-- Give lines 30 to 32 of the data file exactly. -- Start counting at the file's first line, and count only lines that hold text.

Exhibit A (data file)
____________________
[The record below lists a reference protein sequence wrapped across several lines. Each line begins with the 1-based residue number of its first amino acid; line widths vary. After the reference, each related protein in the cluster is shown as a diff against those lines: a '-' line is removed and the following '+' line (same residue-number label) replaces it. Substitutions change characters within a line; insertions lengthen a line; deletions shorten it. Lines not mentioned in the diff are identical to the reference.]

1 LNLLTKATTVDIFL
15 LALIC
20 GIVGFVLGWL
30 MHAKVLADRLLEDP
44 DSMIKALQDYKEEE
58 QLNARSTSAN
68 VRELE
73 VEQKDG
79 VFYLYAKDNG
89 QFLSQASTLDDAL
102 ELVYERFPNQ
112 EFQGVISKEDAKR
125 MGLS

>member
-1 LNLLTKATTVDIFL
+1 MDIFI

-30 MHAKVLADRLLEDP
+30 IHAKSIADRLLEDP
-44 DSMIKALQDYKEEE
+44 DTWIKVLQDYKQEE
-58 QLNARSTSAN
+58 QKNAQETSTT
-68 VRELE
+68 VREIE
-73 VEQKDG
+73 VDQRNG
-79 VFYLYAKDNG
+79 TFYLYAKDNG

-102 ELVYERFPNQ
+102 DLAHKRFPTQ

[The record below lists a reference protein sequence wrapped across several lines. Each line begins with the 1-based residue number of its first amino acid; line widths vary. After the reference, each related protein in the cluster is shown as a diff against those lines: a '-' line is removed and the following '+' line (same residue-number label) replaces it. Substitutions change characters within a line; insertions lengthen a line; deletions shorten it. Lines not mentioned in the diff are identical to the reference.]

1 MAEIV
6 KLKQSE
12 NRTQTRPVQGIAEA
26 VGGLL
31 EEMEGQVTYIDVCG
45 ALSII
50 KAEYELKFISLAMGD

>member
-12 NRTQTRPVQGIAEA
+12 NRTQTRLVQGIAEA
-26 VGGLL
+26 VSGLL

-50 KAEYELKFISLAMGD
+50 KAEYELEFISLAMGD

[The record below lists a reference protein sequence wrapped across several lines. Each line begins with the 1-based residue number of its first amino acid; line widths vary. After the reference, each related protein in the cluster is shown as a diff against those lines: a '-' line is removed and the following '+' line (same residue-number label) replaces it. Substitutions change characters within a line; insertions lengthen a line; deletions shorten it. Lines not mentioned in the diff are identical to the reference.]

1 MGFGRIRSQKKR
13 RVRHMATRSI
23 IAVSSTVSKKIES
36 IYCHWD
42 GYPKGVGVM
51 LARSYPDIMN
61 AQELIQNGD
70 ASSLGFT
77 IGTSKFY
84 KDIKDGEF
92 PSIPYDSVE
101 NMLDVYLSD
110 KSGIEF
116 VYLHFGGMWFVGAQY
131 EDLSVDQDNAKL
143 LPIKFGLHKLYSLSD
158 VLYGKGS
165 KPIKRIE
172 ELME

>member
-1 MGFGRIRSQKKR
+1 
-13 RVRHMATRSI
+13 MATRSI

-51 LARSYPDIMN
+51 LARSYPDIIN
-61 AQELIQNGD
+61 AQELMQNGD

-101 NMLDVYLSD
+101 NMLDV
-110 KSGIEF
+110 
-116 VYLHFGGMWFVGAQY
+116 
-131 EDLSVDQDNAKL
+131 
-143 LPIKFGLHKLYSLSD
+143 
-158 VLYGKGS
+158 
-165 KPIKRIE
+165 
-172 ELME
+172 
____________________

-102 ELVYERFPNQ
+102 DLAHKRFPTQ

[The record below lists a reference protein sequence wrapped across several lines. Each line begins with the 1-based residue number of its first amino acid; line widths vary. After the reference, each related protein in the cluster is shown as a diff against those lines: a '-' line is removed and the following '+' line (same residue-number label) replaces it. Substitutions change characters within a line; insertions lengthen a line; deletions shorten it. Lines not mentioned in the diff are identical to the reference.]